Envision Virgin Racing and driver Sam Bird have jointly decided to part ways at the end of the current Formula E season.

The Briton, who has driven for the founding team since its formation and to date boasts nine wins and 18 podiums together, will leave the team by mutual consent at the end of season six.

Bird, 33, remains fully committed to the Silverstone-based outfit until then and will join team-mate Robin Frijns for the championship’s final races in Berlin, beginning on August 5.

Sylvain Filippi, Managing Director at Envision Virgin Racing, said: “I know I speak for the entire team when I say Sam is one of the most likeable and decorated drivers in Formula E and, come mid-August, will leave us with the utmost respect and admiration. Being a founding member of this team like myself, I personally want to pay tribute to Sam for the excellent job he has done and for being a pleasure to work with over the years. Ever the professional, he remains just as committed and determined to end the season with Envision Virgin Racing on a high.”

He added: “Behind the scenes, we have been developing our season seven driver line-up and I’m excited to confirm that we will be revealing this in the coming days.”

Bird, who remains the only Formula E driver to have won in every season to date, commented: “Over the years, this team has become more like a family to me and has been a huge part of my racing career. Many will know that the team and Formula E resurrected my racing career and for that I am eternally grateful. I have so many memories and highlights – both on and off track – to look back on and I really hope there’s still a few more to come in Berlin before I embark on the next chapter of my racing career. And for sure, there is likely to be a tear in my eye come that final race.”

Envision Group’s Franz Jung and Chairman of the Board of Envision Virgin Racing added: “I’d like to extend my thanks to Sam for his fantastic team contribution over the past six seasons. Of course, before then, we have plenty of racing to do with six events in nine days in Berlin, and I know Sam, Robin and everyone in the team will be putting in the hard work to ensure we finish the season strongly.”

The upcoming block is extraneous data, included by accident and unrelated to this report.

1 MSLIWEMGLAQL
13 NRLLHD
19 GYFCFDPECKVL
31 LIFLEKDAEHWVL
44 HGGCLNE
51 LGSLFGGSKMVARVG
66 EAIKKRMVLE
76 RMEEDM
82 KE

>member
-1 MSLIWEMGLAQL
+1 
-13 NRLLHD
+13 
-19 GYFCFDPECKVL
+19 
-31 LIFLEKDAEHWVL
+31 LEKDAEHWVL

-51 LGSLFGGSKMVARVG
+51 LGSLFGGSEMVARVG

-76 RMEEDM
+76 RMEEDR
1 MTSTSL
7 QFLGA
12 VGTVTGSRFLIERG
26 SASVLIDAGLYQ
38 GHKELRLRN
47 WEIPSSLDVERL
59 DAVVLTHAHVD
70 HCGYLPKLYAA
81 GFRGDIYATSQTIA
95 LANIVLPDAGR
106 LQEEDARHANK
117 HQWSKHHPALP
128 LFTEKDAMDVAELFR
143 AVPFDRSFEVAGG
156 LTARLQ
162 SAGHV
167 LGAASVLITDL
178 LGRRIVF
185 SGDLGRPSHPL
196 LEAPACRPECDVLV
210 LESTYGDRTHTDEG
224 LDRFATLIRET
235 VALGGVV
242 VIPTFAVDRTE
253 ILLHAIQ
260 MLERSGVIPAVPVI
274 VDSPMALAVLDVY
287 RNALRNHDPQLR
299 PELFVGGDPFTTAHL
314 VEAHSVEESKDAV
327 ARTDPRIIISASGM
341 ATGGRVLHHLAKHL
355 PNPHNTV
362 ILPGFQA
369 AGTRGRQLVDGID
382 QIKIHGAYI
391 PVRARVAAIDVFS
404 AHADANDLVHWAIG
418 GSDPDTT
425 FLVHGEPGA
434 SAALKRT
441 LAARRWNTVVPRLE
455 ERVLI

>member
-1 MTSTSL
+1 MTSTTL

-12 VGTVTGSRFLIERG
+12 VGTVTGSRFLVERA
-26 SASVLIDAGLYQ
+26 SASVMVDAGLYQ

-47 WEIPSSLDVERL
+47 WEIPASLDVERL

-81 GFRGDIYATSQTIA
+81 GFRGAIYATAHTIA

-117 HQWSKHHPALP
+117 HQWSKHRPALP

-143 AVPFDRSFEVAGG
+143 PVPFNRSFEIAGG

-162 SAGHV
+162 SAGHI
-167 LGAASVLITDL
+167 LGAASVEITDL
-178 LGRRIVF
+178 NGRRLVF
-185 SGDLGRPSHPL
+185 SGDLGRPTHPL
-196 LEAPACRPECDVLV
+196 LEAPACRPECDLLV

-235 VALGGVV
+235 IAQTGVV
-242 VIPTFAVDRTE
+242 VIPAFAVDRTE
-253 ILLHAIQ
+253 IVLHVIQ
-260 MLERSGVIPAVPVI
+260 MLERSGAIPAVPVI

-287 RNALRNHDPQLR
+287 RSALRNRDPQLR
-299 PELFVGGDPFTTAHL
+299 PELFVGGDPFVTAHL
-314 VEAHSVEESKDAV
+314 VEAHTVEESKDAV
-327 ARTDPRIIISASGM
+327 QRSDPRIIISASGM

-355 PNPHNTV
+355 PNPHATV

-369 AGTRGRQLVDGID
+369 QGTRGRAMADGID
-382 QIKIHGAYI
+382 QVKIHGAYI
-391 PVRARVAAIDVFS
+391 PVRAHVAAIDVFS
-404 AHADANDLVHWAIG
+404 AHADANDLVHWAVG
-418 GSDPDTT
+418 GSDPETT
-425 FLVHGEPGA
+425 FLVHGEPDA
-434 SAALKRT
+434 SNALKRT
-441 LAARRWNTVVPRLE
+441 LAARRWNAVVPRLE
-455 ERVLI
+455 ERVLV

The 2019/2020 Formula E season will resume with three double-headers taking place on 5 & 6, 8 & 9 and 12 & 13 August, with all six races staged at Berlin’s Tempelhof Airport.


Marbula-E, the marble racing parody of the all-electric Formula E series, is to roll back into action following ‘unprecedented demand’, with a three-race ‘final rolldown’ that will see its first ever champion crowned.

Launched in April, the series now dubbed the ‘pinnaball of motorsport’ was created by Formula E team Envision Virgin Racing and Jelle’s Marble Runs as a way of filling the void left by the global lockdown.

Originally set over three events, organisers have now decided to extend the championship further following its huge success, which includes attracting more than 10 million views to date and over 70 million social impressions.

Races, which replicate tracks scheduled to be visited by Formula E, have already been staged in Paris, Seoul and Jakarta, and will now conclude with circuits for Berlin, New York City and London, beginning with the German capital on August 4 – on the eve of Formula E’s actual return to racing.

Envision Virgin Racing’s Managing Director Sylvain Filippi, said: “We’ve had ‘marbellous’ success to date and it still amazes me how popular our Marbula-E series has become. Something that started out as a bit of fun has gone on to attract worldwide media attention and thousands of avid fans. With this unprecedented demand, we just felt we had to extend the series using the remainder of the original Formula E calendar, and meaning we’ll be able to crown our inaugural M-Champion very soon.”